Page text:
Arnis S, Fahmy K, Hofimann KP, and Sakmar TP (1994). A conserved carboxylic acid group mediates light-dependent proton uptake and signalling by rhodopsin. J Biol Chem 269, 23 879-81.

Baldwin JM, Schertler GF, and Unger VM (1997). An alpha-carbon template for the transmembrane helices in the rhodopsin family of G-protein-coupled receptors. J Mol Biol 272, 144-64.

Ballesteros J, Kitanovic S, Guarnieri F et al. (1998). Functional microdomains in G-protein-coupled receptors. The conserved arginine-cage motifin the gonadotropin-releasing hormone receptor. JBiol Chem 273, 10 445-53.

Ballesteros JA, Jensen AD, Liapakis G et al. (2001a). Activation of the beta 2-adrenergic receptor involves disruption of an ionic lock between the cytoplasmic ends of transmembrane segments 3 and 6. J Biol Chem 276, 29 171-7.

Ballesteros JA, Shi, L, and Javitch JA (2001b). Structural mimicry in G protein-coupled receptors: implications of the high-resolution structure of rhodopsin for structure-function analysis of rhodopsin-like receptors. Mol Pharmacol 60, 1-19.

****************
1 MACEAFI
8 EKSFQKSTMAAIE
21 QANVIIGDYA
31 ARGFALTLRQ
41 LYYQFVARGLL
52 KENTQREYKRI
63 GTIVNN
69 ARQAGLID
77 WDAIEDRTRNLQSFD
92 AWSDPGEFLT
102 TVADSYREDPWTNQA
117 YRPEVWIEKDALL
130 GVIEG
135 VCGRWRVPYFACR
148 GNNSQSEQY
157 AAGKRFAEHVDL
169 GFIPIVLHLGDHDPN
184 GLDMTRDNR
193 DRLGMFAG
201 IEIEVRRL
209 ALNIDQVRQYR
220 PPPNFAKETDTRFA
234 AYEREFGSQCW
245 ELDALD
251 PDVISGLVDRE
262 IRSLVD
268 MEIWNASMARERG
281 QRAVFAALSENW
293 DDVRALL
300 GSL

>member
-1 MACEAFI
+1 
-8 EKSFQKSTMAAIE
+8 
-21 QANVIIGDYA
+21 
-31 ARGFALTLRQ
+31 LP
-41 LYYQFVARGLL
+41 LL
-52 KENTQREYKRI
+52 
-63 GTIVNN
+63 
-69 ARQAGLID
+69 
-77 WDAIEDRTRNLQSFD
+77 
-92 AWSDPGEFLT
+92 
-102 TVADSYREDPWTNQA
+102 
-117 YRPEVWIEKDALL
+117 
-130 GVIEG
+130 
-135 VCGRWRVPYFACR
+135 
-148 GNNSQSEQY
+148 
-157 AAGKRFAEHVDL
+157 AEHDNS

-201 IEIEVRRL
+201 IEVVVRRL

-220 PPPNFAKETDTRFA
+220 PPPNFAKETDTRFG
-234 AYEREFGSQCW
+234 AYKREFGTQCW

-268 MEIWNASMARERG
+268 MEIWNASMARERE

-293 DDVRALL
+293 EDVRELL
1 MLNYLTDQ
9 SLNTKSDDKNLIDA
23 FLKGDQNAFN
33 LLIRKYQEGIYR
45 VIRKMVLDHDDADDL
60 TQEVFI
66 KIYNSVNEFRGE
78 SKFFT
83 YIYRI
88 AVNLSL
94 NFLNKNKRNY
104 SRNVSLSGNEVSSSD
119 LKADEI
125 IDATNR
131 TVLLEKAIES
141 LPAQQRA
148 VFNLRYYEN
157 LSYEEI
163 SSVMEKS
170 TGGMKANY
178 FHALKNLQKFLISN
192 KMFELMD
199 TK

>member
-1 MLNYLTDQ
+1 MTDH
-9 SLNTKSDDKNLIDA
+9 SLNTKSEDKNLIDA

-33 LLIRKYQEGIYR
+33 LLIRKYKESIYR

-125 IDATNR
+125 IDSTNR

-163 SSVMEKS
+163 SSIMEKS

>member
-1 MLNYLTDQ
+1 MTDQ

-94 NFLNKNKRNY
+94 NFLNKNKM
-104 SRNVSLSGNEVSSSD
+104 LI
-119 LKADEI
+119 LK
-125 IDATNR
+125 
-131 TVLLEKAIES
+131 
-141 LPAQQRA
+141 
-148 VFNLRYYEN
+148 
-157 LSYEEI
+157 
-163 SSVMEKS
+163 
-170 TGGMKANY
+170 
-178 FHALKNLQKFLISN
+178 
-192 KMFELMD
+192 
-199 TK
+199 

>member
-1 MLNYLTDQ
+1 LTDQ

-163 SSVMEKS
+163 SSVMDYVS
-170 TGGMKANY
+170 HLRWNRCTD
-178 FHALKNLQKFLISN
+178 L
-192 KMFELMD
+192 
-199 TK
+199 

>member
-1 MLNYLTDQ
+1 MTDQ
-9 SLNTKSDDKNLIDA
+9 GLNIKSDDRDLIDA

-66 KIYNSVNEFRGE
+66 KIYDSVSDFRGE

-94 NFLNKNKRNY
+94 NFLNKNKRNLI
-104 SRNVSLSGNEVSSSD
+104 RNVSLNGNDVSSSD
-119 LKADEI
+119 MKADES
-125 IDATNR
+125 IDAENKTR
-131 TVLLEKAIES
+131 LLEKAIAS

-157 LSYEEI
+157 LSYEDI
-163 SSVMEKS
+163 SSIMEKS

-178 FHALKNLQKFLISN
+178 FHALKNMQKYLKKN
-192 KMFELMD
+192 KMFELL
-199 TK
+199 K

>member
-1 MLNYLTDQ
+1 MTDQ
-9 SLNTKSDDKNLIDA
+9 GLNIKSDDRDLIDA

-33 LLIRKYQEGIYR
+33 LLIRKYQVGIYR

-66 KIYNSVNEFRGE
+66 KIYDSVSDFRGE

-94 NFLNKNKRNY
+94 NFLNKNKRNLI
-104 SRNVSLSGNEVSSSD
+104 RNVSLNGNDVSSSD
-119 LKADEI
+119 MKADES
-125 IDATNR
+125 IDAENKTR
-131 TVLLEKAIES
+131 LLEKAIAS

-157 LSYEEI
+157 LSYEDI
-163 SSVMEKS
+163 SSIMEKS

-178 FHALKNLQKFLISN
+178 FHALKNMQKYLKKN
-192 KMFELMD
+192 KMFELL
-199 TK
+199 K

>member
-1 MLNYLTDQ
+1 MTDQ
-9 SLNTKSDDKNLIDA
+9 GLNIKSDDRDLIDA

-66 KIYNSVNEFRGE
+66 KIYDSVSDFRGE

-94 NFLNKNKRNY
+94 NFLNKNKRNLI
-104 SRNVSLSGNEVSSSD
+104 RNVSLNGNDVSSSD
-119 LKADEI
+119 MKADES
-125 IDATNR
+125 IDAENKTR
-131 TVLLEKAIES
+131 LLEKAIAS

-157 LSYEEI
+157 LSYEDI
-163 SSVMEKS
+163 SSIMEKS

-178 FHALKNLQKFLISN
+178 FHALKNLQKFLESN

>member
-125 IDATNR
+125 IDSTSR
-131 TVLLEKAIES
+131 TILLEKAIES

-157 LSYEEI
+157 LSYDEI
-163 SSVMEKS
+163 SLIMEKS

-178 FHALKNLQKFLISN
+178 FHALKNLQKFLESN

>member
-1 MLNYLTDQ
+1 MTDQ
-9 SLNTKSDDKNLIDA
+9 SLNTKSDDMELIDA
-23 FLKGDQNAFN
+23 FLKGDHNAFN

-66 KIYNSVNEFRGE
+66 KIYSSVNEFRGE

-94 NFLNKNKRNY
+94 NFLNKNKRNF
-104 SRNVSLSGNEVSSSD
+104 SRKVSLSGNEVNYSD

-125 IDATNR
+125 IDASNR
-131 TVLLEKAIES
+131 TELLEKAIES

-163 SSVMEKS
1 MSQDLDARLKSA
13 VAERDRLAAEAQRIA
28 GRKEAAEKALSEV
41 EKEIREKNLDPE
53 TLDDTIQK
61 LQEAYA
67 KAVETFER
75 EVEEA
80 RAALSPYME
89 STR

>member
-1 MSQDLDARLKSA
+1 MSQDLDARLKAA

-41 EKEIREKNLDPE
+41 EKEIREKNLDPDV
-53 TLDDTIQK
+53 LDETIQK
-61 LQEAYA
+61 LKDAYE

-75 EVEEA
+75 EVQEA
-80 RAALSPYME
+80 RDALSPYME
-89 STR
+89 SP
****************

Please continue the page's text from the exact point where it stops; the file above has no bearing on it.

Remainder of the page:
Ballesteros JA and Weinstein H (1995). Integrated methods for the construction of three-dimensional models and computational probing of structure-function relations in G protein coupled receptors. Meth Neurosci 25, 366-428.

Bouvier M (2001). Oligomerization of G-protein-coupled transmitter receptors. Nat Rev Neurosci 2, 274-86.

Calver AR, Robbins MJ, Cosio C, Rice SQJ, Minton AL, Babb A etal. (2001). The C-terminal domain of GABAbi mediates intracellular trafficking, but is not required for receptor signalling. J Neurosci 21(4), 1203-10.

Cheng ZJ and Miller LJ (2001). Agonist-dependent dissociation of oligomeric complexes of g proteincoupled cholecystokinin receptors demonstrated in living cells using bioluminescence resonance energy transfer. J Biol Chem 276, 48 040-7.

Chidiac P, Hebert TE, Valiquette M, Dennis M, and Bouvier M (1994). Inverse agonist activity of beta-adrenergic antagonists. Mol Pharmacol 45, 490-9.

Cohen GB, Yang T, Robinson PR, and Oprian DD (1993). Constitutive activation of opsin: influence of charge at position 134 and size at position 296. Biochemistry 32, 6111-15.

Costa T and Herz A (1989). Antagonists with negative intrinsic activity at delta-opioid receptors coupled to GTP-binding proteins. Proc Natl Acad Sci USA 86, 7321-5.